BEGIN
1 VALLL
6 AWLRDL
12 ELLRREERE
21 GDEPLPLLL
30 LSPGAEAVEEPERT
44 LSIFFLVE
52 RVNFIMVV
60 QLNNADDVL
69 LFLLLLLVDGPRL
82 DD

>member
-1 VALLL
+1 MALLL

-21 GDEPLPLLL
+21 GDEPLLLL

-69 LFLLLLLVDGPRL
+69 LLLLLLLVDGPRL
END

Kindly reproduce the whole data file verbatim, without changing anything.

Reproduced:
1 VALLL
6 AWLRDL
12 ELLRREERE
21 GDEPLPLLL
30 LSPGAEAVEEPERT
44 LSIFFLVE
52 RVNFIMVV
60 QLNNADDVL
69 LFLLLLLVDGPRL
82 DD

>member
-1 VALLL
+1 MALLL

-21 GDEPLPLLL
+21 GDEPLLLL

-69 LFLLLLLVDGPRL
+69 LLLLLLLVDGPRL